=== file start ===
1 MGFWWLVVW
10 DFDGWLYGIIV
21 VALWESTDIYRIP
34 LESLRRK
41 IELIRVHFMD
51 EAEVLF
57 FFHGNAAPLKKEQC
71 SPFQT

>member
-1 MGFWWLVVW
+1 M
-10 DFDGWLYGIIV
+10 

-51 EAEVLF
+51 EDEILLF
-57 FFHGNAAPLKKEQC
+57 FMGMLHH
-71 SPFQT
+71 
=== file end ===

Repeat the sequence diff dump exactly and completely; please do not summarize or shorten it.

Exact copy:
1 MGFWWLVVW
10 DFDGWLYGIIV
21 VALWESTDIYRIP
34 LESLRRK
41 IELIRVHFMD
51 EAEVLF
57 FFHGNAAPLKKEQC
71 SPFQT

>member
-1 MGFWWLVVW
+1 M
-10 DFDGWLYGIIV
+10 

-51 EAEVLF
+51 EDEILLF
-57 FFHGNAAPLKKEQC
+57 FMGMLHH
-71 SPFQT
+71 